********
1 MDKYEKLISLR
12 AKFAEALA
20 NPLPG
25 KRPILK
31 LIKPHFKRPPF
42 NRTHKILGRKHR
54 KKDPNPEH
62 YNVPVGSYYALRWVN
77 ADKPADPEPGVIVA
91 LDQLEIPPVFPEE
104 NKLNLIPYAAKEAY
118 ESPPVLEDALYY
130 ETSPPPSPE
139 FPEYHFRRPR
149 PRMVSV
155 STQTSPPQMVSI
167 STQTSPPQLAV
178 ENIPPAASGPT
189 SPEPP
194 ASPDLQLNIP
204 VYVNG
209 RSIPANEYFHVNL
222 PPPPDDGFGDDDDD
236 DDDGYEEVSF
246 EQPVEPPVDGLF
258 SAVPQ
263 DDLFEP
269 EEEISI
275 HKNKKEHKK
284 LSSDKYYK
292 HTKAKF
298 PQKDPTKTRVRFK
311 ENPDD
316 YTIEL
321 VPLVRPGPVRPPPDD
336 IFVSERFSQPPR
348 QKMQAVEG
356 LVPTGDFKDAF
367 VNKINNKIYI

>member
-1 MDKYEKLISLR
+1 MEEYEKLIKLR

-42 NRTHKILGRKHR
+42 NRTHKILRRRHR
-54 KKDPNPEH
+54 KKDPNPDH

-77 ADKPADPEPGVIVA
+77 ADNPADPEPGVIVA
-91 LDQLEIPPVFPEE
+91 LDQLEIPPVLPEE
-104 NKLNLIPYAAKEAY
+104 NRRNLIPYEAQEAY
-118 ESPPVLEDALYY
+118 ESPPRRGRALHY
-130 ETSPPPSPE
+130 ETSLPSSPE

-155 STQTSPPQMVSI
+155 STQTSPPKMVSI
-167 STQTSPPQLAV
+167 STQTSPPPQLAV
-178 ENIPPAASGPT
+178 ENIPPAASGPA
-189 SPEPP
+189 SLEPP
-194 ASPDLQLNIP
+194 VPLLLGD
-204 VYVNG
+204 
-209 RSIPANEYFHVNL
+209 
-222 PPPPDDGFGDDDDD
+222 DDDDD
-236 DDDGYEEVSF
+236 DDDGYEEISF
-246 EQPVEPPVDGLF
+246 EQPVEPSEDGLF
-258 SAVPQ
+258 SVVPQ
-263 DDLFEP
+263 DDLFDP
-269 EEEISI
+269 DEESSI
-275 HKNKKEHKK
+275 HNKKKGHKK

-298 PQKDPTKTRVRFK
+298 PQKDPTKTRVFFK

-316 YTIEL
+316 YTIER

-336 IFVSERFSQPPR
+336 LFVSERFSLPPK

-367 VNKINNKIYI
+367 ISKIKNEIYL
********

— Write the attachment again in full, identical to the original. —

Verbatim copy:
1 MDKYEKLISLR
12 AKFAEALA
20 NPLPG
25 KRPILK
31 LIKPHFKRPPF
42 NRTHKILGRKHR
54 KKDPNPEH
62 YNVPVGSYYALRWVN
77 ADKPADPEPGVIVA
91 LDQLEIPPVFPEE
104 NKLNLIPYAAKEAY
118 ESPPVLEDALYY
130 ETSPPPSPE
139 FPEYHFRRPR
149 PRMVSV
155 STQTSPPQMVSI
167 STQTSPPQLAV
178 ENIPPAASGPT
189 SPEPP
194 ASPDLQLNIP
204 VYVNG
209 RSIPANEYFHVNL
222 PPPPDDGFGDDDDD
236 DDDGYEEVSF
246 EQPVEPPVDGLF
258 SAVPQ
263 DDLFEP
269 EEEISI
275 HKNKKEHKK
284 LSSDKYYK
292 HTKAKF
298 PQKDPTKTRVRFK
311 ENPDD
316 YTIEL
321 VPLVRPGPVRPPPDD
336 IFVSERFSQPPR
348 QKMQAVEG
356 LVPTGDFKDAF
367 VNKINNKIYI

>member
-1 MDKYEKLISLR
+1 MEEYEKLIKLR

-42 NRTHKILGRKHR
+42 NRTHKILRRRHR
-54 KKDPNPEH
+54 KKDPNPDH

-77 ADKPADPEPGVIVA
+77 ADNPADPEPGVIVA
-91 LDQLEIPPVFPEE
+91 LDQLEIPPVLPEE
-104 NKLNLIPYAAKEAY
+104 NRRNLIPYEAQEAY
-118 ESPPVLEDALYY
+118 ESPPRRGRALHY
-130 ETSPPPSPE
+130 ETSLPSSPE

-155 STQTSPPQMVSI
+155 STQTSPPKMVSI
-167 STQTSPPQLAV
+167 STQTSPPPQLAV
-178 ENIPPAASGPT
+178 ENIPPAASGPA
-189 SPEPP
+189 SLEPP
-194 ASPDLQLNIP
+194 VPLLLGD
-204 VYVNG
+204 
-209 RSIPANEYFHVNL
+209 
-222 PPPPDDGFGDDDDD
+222 DDDDD
-236 DDDGYEEVSF
+236 DDDGYEEISF
-246 EQPVEPPVDGLF
+246 EQPVEPSEDGLF
-258 SAVPQ
+258 SVVPQ
-263 DDLFEP
+263 DDLFDP
-269 EEEISI
+269 DEESSI
-275 HKNKKEHKK
+275 HNKKKGHKK

-298 PQKDPTKTRVRFK
+298 PQKDPTKTRVFFK

-316 YTIEL
+316 YTIER

-336 IFVSERFSQPPR
+336 LFVSERFSLPPK

-367 VNKINNKIYI
+367 ISKIKNEIYL